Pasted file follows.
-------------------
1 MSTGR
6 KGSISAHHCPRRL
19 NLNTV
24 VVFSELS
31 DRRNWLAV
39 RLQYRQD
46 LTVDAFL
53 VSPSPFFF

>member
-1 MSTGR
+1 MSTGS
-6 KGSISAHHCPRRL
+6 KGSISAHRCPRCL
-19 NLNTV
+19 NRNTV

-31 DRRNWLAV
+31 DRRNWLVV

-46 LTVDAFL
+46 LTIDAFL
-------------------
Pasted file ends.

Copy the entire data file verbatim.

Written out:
1 MSTGR
6 KGSISAHHCPRRL
19 NLNTV
24 VVFSELS
31 DRRNWLAV
39 RLQYRQD
46 LTVDAFL
53 VSPSPFFF

>member
-1 MSTGR
+1 MSTGS
-6 KGSISAHHCPRRL
+6 KGSISAHRCPRCL
-19 NLNTV
+19 NRNTV

-31 DRRNWLAV
+31 DRRNWLVV

-46 LTVDAFL
+46 LTIDAFL